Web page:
Centre to draw up election proposals
An Electoral Commission could settle arguments over whether election candidates' are eligible to take their seats in Parliament, a civil liberties group said last night.
And the Centre for Justice pledged to draw up a list of proposals to restructure the election process by the end of the year.
The group was drafted in by a Parliamentary select committee, drawn from members of both main parties, to help decide whether MPs, who had not declared an interest in Government contracts after being nominated as candidates, were eligible to sit in the House of Assembly.
The Centre said that, under current rules, the only way to sanction a candidate for breach of an obligation, like the requirement for disclosure of business links with Government, is to file a petition under a 1968 law with Supreme Court within 28 days of the return of the writ of election.
“Unfortunately, such proceedings are cumbersome and costly. They are also not proactive as they can only be issued after a candidate is elected a Member of Parliament,” the Centre said.
“In addition, this Act also requires the petition to be served on the Attorney General. This could raise questions of fairness where the Attorney General is a political appointment under the Constitution.”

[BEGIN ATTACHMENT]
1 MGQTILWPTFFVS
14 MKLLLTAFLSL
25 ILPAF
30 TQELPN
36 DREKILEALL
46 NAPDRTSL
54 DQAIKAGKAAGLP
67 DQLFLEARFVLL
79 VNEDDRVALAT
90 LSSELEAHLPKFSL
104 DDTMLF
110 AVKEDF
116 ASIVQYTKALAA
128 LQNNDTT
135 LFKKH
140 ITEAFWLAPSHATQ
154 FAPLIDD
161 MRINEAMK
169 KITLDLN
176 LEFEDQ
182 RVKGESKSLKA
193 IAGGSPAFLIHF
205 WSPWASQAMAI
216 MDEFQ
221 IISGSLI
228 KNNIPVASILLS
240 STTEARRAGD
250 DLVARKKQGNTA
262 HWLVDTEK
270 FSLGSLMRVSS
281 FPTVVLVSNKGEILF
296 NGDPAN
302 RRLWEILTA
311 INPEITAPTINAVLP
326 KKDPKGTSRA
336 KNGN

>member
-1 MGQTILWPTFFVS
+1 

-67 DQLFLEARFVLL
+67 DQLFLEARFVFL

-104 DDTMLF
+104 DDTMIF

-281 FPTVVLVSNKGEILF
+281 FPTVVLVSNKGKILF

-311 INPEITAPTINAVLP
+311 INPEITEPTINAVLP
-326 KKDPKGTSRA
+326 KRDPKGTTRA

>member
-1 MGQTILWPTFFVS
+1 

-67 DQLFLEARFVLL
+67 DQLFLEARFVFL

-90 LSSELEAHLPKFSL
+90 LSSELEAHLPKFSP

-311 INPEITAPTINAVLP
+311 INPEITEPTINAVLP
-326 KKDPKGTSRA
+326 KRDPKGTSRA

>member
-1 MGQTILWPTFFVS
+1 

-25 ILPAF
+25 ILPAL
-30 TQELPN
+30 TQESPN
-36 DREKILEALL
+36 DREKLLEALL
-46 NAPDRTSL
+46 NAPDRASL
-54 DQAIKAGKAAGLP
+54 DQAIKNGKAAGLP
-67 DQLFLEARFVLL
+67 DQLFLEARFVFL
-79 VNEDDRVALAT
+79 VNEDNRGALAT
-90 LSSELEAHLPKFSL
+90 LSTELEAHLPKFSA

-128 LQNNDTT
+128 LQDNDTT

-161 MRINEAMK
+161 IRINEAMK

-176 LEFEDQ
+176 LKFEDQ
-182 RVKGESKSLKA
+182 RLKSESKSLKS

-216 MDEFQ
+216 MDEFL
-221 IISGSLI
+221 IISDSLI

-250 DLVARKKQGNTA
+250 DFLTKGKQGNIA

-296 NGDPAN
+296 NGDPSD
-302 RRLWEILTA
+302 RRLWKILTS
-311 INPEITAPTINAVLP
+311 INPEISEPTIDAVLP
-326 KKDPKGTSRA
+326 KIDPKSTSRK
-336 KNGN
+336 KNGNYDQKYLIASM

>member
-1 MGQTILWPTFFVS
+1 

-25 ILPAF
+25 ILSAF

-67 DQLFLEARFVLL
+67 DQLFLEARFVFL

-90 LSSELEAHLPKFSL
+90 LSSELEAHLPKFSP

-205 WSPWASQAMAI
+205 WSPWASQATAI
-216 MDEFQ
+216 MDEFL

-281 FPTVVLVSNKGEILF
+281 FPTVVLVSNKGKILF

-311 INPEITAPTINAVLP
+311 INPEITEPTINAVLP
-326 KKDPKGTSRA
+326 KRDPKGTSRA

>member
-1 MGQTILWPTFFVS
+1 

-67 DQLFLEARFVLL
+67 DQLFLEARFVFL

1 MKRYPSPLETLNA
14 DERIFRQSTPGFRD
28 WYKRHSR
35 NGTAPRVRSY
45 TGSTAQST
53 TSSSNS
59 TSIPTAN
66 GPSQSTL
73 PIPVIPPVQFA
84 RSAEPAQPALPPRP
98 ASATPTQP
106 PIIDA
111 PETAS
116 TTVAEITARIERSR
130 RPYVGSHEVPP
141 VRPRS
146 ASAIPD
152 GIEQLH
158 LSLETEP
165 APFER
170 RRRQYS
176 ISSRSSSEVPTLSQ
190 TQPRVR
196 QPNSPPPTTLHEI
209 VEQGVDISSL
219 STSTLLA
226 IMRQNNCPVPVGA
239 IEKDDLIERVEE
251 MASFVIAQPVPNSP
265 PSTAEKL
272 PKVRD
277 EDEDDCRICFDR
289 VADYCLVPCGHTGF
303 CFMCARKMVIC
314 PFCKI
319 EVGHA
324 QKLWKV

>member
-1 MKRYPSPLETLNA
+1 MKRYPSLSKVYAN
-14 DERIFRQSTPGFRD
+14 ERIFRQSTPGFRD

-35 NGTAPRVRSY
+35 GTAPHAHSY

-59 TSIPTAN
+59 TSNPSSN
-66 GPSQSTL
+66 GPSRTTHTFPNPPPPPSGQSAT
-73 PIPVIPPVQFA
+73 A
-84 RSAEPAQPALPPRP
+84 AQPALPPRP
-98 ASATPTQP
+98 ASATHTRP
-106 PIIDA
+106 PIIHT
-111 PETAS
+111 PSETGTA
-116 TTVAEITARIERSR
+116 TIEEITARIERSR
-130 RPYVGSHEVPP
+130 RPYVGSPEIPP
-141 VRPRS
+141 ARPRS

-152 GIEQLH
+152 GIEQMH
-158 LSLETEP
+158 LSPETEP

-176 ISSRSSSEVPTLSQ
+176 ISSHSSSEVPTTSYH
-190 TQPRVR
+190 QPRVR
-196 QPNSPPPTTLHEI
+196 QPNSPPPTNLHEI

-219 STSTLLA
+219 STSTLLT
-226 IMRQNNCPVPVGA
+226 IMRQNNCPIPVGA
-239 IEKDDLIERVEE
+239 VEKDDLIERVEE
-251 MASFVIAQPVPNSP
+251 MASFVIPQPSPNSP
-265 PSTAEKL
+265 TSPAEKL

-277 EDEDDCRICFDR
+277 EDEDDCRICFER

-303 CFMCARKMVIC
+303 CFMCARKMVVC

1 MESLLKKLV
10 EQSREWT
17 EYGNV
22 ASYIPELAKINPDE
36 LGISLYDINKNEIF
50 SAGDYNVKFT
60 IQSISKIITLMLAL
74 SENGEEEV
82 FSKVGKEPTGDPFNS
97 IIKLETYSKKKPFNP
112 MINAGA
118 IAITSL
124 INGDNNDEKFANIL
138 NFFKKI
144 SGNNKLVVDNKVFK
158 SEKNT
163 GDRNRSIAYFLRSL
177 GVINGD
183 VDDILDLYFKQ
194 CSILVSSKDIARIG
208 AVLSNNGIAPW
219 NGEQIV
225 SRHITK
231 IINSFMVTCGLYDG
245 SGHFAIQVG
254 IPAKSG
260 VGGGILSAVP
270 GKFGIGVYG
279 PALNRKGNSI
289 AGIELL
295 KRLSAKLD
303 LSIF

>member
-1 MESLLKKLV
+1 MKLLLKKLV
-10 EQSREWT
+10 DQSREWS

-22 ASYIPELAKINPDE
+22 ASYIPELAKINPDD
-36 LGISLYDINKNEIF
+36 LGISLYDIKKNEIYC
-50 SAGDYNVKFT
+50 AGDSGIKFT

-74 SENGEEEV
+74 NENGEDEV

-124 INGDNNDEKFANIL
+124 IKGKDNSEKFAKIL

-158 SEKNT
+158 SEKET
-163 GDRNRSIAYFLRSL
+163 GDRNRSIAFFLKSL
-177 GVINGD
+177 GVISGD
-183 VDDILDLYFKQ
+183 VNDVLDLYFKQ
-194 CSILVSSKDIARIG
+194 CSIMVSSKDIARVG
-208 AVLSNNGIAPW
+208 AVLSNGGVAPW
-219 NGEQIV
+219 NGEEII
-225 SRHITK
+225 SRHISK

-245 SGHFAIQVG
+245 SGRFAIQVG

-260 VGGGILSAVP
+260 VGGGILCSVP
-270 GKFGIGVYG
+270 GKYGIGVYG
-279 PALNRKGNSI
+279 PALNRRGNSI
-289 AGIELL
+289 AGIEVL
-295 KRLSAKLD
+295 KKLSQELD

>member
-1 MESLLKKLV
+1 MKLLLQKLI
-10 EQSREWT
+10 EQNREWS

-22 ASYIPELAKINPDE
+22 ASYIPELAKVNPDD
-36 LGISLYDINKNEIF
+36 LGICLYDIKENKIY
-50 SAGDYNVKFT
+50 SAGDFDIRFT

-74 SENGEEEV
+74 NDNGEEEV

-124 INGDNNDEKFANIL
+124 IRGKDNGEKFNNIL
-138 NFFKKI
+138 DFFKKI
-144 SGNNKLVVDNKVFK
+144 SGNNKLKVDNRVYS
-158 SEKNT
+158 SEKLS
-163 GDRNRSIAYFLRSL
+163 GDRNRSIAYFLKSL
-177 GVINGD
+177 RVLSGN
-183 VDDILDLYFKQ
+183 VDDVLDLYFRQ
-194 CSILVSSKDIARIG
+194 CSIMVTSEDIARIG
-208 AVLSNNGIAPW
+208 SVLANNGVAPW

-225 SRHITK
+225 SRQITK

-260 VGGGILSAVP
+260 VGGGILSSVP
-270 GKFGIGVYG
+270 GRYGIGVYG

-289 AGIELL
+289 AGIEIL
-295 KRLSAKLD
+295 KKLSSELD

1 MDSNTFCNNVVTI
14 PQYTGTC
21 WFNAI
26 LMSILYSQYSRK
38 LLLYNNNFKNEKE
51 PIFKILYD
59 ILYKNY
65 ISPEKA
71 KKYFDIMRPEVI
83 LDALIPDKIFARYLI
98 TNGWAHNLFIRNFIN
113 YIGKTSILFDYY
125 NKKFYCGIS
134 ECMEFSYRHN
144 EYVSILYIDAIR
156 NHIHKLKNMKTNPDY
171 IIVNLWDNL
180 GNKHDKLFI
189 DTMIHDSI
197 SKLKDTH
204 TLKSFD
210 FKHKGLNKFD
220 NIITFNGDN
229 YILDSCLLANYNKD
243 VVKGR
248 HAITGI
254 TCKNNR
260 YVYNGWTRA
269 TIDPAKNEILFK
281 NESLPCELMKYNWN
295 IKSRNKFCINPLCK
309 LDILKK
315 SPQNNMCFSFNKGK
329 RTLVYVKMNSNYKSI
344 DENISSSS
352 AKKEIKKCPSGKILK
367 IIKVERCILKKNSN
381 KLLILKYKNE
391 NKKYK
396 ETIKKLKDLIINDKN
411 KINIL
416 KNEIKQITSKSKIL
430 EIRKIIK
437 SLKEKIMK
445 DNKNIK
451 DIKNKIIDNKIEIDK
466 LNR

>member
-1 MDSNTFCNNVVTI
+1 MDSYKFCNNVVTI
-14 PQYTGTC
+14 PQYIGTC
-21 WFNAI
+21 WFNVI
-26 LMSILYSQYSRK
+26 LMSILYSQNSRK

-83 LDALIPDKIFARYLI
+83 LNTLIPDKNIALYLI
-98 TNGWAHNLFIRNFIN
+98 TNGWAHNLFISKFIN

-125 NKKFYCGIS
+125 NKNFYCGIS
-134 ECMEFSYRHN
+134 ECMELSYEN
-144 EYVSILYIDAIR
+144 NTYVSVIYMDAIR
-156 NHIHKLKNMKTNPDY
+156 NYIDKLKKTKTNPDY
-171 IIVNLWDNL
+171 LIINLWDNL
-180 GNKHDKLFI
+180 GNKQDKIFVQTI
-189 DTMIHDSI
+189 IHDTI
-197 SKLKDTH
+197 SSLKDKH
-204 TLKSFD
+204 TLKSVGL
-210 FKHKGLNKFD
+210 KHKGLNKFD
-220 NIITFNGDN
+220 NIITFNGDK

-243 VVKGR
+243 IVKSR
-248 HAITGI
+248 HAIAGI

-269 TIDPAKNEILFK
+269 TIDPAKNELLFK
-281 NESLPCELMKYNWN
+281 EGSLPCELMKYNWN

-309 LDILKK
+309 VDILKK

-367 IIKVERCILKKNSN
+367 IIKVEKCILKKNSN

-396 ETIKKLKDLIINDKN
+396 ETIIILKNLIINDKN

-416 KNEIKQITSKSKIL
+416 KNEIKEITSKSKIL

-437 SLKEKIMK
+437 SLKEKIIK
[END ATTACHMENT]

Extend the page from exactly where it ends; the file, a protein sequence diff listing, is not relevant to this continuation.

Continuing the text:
The statement added: “Enforcement of requirements pertaining to electoral candidates, including the obligation to disclose an interest in a Government contract, could be by way of an independent non-partisan Electoral Commission.
“We would expect the Commission to be given a wide range of powers to receive complaints, inquire as appropriate and sanction offending parties.”
The Centre for Justice said that the requirement to disclose business links with Government should also be “prominently placed on the nomination papers candidates must submit to take part in an electoral campaign.”
The statement came after the Centre got an opinion from English QC James Goudie, which said that under the Constitution, disclosure should be made, subject to the exemptions and limitations contained in legislation “which should be interpreted narrowly so as to detract to the minimum extent possibly from the dominant requirement.
“Justification for any lack of transparency must be clearly demonstrated.”
And the Centre said the 1968 legislation should be amended “to remove any ambiguity”.
“The amendments should include enforcement provisions, in particular, by whom and how the requirements are to be policed and enforced.”